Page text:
Keeping Development Right on Track

April 13, 2009 Published Work
Connecticut Law Tribune, April 13, 2009, Vol. 35, No. 15

In the scramble to address climate change, state and municipal governmental agencies, private developers, and local communities -- both in Connecticut and nationwide -- are increasingly turning to "transit-oriented development" or "TOD," which situates housing close to public transportation and commercial and retail amenities.
By incorporating mixed uses and density, TOD ensures that walking and bicycling are reasonable transportation options and that there is sufficient ridership to sustain the public transit at the center of a development. This type of planning discourages the use of cars and their associated carbon emissions, which account for almost one-fifth of greenhouse gas emissions in the United States.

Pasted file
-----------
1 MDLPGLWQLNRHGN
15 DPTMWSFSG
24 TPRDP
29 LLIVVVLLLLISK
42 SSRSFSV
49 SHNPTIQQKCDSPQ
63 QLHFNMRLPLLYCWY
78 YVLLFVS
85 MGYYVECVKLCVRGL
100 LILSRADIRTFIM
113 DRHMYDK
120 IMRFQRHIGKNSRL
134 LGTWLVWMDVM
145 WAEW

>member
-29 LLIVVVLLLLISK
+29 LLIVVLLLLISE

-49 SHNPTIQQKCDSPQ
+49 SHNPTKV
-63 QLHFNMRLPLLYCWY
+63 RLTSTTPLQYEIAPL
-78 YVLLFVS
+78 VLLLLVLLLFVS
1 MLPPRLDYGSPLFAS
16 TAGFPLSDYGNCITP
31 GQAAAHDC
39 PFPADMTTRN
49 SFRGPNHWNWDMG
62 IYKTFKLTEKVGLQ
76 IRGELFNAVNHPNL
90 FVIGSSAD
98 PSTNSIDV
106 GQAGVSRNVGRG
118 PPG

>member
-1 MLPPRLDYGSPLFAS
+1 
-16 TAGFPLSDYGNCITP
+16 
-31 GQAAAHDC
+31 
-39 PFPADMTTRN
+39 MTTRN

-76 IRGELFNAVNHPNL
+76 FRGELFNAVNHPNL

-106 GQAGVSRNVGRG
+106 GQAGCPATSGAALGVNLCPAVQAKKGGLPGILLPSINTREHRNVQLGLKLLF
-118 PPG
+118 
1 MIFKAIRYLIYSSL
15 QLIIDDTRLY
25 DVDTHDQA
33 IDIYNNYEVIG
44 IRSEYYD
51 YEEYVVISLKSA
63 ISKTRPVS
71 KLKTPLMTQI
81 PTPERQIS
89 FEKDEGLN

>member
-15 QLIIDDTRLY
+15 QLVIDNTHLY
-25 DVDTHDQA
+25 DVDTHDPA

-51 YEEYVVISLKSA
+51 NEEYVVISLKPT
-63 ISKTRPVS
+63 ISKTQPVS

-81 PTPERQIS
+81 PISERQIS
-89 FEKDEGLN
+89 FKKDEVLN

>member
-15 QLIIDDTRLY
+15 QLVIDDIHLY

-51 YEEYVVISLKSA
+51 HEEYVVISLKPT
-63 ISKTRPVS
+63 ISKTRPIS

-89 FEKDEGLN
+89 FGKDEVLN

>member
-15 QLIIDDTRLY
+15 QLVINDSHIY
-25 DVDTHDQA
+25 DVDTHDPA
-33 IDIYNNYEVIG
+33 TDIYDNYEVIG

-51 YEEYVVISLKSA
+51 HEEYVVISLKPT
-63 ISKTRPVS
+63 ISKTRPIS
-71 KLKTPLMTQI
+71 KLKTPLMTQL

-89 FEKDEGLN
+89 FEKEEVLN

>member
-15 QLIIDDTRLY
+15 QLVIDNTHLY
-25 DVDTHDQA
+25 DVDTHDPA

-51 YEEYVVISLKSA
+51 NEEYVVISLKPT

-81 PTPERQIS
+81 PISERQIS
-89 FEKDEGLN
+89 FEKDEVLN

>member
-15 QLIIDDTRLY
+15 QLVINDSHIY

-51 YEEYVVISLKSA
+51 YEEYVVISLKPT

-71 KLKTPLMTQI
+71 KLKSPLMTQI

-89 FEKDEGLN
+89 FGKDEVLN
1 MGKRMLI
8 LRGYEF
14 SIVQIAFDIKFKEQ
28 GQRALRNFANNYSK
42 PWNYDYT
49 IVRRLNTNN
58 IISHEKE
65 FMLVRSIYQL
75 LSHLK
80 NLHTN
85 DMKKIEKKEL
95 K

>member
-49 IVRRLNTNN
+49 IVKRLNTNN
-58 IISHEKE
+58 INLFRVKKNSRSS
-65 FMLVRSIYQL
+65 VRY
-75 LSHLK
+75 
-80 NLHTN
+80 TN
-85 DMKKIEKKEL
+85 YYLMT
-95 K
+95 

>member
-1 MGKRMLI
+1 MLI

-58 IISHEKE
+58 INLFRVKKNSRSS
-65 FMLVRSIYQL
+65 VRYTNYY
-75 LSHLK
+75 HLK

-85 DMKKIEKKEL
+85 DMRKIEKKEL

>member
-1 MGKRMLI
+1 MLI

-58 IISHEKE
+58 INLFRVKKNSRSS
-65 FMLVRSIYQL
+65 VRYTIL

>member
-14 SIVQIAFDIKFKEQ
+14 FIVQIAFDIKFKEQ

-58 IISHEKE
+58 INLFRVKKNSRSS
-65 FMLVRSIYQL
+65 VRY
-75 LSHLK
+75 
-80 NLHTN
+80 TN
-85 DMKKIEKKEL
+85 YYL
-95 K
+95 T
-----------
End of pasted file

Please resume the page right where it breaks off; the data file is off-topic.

Developers, in turn, are adapting to and benefiting from this trend because it typically allows greater housing and population densities than does traditional residential zoning. In addition, TOD often allows for flexible parking standards which enable developers to construct fewer parking spaces per unit, and thereby reduce costs, due to sharing spaces between shoppers during the day and residents at night and the ability of some shoppers to walk to stores from their homes.